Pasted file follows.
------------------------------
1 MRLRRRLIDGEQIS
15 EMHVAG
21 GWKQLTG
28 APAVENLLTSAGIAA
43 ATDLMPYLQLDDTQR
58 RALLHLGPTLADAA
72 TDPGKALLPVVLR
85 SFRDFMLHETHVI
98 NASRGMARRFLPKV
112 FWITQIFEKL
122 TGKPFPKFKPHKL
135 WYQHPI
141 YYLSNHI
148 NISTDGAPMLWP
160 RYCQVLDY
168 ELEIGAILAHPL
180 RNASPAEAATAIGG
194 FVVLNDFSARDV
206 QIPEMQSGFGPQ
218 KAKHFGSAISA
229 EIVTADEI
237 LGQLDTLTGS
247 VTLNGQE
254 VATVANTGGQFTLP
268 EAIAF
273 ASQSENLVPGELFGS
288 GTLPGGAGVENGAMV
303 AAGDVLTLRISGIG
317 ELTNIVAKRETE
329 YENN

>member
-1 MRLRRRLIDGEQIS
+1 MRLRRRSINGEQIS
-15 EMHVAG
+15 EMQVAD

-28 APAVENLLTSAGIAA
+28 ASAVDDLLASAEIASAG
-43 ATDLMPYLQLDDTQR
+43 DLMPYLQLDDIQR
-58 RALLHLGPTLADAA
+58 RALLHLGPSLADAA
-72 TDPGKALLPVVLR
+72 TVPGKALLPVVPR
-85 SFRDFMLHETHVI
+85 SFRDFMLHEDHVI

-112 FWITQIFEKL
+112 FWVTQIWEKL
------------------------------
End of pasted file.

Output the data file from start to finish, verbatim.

1 MRLRRRLIDGEQIS
15 EMHVAG
21 GWKQLTG
28 APAVENLLTSAGIAA
43 ATDLMPYLQLDDTQR
58 RALLHLGPTLADAA
72 TDPGKALLPVVLR
85 SFRDFMLHETHVI
98 NASRGMARRFLPKV
112 FWITQIFEKL
122 TGKPFPKFKPHKL
135 WYQHPI
141 YYLSNHI
148 NISTDGAPMLWP
160 RYCQVLDY
168 ELEIGAILAHPL
180 RNASPAEAATAIGG
194 FVVLNDFSARDV
206 QIPEMQSGFGPQ
218 KAKHFGSAISA
229 EIVTADEI
237 LGQLDTLTGS
247 VTLNGQE
254 VATVANTGGQFTLP
268 EAIAF
273 ASQSENLVPGELFGS
288 GTLPGGAGVENGAMV
303 AAGDVLTLRISGIG
317 ELTNIVAKRETE
329 YENN

>member
-1 MRLRRRLIDGEQIS
+1 MRLRRRSINGEQIS
-15 EMHVAG
+15 EMQVAD

-28 APAVENLLTSAGIAA
+28 ASAVDDLLASAEIASAG
-43 ATDLMPYLQLDDTQR
+43 DLMPYLQLDDIQR
-58 RALLHLGPTLADAA
+58 RALLHLGPSLADAA
-72 TDPGKALLPVVLR
+72 TVPGKALLPVVPR
-85 SFRDFMLHETHVI
+85 SFRDFMLHEDHVI

-112 FWITQIFEKL
+112 FWVTQIWEKL